“The big takeaway is that consumers will respond to taxes but that the response will vary with the type of tax,” says Matthew Harding, associate professor of economics and statistics at the University of California-Irvine and a co-author of the research. “In particular, (ingredient) taxes are more effective because they are targeting an (ingredient) across all products so it prevents people from substituting from a taxed product to an untaxed product, which may not necessarily improve the nutrition intake.”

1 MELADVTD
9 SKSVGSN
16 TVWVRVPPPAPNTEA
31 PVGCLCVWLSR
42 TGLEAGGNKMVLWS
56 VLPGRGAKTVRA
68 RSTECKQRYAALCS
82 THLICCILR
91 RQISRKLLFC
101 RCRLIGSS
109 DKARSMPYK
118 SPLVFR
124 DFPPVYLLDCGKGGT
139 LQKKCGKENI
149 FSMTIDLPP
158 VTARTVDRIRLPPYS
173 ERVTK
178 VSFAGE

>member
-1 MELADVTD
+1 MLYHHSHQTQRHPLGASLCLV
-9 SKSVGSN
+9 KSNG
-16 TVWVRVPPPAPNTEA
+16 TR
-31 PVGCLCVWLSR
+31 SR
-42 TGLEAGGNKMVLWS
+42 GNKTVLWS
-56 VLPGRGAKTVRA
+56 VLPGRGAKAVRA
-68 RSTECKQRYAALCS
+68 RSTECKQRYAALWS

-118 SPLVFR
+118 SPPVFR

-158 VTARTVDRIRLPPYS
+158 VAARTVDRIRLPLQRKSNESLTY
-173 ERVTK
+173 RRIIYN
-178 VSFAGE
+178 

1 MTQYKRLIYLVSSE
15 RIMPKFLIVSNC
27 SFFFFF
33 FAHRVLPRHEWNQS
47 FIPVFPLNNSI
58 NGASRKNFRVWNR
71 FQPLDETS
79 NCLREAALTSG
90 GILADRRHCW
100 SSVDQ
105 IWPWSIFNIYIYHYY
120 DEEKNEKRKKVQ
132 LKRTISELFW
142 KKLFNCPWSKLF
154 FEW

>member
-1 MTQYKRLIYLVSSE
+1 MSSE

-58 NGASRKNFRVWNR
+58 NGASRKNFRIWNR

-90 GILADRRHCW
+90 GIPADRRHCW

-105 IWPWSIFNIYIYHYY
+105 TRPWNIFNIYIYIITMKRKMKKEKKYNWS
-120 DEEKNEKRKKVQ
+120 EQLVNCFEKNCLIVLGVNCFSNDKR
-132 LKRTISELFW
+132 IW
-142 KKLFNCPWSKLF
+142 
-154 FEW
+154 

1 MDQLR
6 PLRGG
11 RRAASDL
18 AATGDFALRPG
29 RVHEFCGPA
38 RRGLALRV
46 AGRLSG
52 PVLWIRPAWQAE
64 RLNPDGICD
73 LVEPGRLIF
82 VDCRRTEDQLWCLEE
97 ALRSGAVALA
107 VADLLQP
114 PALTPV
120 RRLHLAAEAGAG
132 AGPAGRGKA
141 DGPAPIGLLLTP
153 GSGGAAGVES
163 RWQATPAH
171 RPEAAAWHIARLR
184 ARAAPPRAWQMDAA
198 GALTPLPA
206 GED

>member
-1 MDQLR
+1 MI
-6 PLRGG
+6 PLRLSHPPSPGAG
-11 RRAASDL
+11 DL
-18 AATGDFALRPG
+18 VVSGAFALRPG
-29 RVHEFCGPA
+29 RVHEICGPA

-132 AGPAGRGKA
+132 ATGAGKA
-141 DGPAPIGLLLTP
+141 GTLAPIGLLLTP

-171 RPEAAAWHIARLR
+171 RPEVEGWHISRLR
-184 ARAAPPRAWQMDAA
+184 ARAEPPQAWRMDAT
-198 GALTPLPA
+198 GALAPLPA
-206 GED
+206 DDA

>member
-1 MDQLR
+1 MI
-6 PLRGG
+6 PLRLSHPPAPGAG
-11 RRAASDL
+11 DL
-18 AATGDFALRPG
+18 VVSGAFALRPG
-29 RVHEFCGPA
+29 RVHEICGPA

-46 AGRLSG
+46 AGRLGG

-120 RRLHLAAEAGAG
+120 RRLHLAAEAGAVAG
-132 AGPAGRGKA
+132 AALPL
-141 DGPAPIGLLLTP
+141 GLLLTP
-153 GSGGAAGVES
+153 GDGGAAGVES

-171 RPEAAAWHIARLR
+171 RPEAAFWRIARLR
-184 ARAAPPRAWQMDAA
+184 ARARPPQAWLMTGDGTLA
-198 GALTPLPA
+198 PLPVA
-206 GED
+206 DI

For the full story, please visit https://health.usnews.com/wellness/food/articles/2017-10-19/taxing-sugar-leads-to-significant-decrease-in-consumption-new-study-shows.


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